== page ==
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"I live" instead of "I am living" is not impossible when talking about temporary situations. However most books say the progressive not the simple present is used to talk about temporary situations.

If I am talking about my home. Can I say "I am living"? Grammar books have taught me to use the simple present for facts and the progressive for temporary actions but in movies and literature I often see these tenses are used interchangeably.

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“I live” refers to the present but implies the past and future as well.

“I am [currently] living” implies the present only.

However, since this is only implied, either can be clarified by context to mean the other.

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  • Do you mean it's not impossible for a native speaker to say "I am living" when talking about their hometown? The place where they were born and which they are not planning on leaving. – Antonia A Aug 24 '20 at 14:10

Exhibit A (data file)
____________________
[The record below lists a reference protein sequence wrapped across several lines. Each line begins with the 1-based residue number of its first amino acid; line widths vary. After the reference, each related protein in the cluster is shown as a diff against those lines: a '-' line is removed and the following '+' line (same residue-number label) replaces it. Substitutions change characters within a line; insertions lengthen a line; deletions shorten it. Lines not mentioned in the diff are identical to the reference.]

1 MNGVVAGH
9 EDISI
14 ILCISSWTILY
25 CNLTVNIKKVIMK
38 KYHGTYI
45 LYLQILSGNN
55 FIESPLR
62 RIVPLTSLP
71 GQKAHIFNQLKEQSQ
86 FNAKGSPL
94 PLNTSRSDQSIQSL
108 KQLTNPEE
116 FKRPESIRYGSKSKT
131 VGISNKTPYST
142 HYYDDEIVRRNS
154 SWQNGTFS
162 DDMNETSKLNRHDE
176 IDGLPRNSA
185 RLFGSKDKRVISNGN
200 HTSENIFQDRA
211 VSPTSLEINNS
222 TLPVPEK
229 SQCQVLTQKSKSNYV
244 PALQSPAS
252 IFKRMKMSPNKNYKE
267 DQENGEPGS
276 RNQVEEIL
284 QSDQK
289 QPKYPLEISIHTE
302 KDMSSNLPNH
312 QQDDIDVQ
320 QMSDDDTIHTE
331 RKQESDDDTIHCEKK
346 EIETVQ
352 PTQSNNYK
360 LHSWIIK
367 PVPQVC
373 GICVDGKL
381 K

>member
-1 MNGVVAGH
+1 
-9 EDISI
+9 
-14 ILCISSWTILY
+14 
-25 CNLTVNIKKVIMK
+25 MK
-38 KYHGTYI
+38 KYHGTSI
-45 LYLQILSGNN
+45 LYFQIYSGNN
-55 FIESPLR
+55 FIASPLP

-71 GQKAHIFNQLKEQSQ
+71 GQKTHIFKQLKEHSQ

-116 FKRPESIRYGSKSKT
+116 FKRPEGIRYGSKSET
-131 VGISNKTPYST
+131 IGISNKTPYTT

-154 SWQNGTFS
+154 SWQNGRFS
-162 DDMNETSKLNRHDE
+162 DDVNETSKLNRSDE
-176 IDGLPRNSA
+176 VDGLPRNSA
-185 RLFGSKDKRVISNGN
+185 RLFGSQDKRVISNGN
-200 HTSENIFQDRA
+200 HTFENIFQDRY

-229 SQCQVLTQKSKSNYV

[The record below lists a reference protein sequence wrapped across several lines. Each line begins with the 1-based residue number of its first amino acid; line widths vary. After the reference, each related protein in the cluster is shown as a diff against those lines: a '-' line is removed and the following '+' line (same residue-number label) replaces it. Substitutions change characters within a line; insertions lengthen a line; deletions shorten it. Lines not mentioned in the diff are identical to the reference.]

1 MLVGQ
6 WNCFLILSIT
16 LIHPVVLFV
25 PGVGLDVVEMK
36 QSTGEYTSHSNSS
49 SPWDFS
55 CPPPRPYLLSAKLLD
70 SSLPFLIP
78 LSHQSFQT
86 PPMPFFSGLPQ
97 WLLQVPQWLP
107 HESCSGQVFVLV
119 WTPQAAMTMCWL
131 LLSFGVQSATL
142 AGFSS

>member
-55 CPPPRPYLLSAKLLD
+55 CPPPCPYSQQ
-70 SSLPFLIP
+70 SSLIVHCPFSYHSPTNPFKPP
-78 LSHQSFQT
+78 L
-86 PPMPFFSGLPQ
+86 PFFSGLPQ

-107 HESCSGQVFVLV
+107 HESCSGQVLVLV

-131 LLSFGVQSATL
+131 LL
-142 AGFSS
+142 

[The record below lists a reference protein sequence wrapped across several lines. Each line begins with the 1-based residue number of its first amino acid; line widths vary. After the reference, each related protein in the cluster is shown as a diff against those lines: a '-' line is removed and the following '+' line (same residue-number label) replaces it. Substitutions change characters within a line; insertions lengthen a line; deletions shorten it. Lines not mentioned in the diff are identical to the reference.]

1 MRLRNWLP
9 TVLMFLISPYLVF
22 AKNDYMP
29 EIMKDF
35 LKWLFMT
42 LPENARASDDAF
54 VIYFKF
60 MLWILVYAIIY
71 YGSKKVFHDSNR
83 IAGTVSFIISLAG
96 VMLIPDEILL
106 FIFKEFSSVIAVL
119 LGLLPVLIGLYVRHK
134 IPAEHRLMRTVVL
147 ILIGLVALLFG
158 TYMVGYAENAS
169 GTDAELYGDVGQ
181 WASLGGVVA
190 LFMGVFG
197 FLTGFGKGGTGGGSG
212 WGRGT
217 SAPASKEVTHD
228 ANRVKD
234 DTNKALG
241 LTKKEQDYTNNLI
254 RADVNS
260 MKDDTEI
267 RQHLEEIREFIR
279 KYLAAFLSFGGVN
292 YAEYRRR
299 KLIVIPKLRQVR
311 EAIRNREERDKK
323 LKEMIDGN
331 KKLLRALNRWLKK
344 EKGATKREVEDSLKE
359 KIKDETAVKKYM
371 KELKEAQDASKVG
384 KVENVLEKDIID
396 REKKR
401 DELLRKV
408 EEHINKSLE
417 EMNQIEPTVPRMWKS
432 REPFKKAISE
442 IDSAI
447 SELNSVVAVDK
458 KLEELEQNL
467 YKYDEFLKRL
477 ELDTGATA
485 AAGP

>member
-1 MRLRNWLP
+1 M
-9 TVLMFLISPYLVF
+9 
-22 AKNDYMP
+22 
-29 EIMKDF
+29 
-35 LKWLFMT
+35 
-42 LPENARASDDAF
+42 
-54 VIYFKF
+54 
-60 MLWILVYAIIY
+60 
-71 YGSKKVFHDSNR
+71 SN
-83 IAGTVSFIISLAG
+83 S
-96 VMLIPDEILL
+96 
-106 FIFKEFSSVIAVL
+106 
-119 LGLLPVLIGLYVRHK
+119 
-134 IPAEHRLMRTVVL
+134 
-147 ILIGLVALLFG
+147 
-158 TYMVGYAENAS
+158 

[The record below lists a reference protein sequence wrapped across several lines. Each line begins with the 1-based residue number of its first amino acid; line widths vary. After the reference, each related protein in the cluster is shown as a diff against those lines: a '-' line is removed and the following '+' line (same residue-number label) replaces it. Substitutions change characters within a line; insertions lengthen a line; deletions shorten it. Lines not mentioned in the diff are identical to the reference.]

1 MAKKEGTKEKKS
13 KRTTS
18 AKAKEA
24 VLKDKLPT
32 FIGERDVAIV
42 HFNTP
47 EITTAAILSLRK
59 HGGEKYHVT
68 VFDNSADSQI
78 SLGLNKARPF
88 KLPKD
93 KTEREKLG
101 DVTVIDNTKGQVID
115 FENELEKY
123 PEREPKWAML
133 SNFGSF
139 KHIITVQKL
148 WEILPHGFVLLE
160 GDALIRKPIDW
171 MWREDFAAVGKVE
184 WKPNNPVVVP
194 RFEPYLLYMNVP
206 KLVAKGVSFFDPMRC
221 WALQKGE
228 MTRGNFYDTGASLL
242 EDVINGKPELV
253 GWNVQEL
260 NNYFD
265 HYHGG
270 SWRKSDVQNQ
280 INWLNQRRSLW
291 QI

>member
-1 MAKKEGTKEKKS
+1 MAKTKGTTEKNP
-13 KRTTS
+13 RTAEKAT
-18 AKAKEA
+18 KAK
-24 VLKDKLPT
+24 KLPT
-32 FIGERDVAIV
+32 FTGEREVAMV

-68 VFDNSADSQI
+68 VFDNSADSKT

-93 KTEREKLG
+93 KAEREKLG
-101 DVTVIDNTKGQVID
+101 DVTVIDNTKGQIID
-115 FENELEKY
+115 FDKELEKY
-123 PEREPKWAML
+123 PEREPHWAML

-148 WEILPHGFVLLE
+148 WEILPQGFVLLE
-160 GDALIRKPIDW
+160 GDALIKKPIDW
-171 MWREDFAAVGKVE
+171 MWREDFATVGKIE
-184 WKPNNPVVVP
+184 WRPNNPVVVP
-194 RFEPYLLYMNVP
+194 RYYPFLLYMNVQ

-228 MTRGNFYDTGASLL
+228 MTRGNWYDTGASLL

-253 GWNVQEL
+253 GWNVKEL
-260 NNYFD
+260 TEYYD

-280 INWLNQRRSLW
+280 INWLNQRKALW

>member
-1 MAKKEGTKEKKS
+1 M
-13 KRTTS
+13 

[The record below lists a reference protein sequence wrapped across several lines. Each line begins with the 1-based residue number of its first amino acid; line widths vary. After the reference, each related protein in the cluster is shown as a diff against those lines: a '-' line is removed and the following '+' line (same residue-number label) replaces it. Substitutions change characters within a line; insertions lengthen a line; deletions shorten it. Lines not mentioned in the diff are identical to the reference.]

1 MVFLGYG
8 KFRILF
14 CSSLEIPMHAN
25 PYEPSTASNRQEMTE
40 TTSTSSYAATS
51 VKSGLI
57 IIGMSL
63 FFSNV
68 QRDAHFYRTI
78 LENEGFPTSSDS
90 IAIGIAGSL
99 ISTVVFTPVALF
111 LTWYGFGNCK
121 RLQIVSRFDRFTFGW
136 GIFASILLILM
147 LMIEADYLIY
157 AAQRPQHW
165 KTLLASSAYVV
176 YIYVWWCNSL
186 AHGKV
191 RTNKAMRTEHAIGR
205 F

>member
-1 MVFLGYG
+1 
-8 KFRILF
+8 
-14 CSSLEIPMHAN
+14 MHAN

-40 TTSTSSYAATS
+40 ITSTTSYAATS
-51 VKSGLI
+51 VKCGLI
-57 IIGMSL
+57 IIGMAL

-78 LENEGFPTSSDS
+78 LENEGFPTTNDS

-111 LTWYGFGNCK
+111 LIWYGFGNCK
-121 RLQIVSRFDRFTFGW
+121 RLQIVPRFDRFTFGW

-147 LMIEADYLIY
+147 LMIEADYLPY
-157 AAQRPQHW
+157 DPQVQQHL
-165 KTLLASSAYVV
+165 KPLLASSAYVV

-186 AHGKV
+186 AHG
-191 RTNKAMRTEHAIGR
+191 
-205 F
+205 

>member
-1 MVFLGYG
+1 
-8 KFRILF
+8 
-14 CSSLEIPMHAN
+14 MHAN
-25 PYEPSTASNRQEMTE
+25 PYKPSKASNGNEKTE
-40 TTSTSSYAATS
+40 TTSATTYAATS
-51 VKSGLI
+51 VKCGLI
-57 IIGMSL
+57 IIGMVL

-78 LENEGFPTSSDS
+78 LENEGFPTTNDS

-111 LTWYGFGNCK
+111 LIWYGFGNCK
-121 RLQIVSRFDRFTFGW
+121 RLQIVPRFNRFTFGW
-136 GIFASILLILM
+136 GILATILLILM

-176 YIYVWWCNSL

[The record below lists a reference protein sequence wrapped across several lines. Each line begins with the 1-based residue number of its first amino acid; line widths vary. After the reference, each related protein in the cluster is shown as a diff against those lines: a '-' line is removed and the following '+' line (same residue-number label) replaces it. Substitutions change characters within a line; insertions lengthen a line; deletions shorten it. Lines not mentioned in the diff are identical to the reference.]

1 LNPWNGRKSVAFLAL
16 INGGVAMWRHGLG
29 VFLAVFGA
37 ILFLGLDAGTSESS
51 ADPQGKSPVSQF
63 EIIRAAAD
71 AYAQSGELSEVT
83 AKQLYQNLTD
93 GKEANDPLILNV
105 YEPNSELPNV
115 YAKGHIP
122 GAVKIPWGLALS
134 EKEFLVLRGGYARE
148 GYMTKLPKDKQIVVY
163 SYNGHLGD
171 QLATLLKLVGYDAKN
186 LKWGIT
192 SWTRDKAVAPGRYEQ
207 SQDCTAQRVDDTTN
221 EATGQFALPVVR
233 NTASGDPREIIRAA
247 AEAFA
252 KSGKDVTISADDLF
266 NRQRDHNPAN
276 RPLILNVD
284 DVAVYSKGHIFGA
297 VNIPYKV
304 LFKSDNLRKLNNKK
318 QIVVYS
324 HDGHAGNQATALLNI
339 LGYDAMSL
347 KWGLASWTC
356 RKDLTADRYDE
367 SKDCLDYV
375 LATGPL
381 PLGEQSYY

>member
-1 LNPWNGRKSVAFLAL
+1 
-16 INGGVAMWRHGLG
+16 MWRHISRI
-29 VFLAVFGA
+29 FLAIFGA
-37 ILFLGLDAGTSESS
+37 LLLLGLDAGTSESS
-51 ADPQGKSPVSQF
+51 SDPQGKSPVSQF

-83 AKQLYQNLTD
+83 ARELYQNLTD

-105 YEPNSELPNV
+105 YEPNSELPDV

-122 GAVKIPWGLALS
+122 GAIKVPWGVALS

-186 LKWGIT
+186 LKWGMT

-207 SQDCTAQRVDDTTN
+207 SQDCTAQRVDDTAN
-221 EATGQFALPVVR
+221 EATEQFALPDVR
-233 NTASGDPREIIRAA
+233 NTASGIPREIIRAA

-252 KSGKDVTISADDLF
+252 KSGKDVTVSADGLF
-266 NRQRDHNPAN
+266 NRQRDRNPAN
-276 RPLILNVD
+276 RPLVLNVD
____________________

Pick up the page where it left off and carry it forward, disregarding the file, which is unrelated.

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    @AntoniaA It depends on the context. For instance, “I am still living in X” makes sense if they’ve never left, as does “I am living in X again” if they left and returned. But the emphasis there is on the (lack of) change, whereas “I live in X” puts emphasis on the place. – StephenS Aug 24 '20 at 14:18

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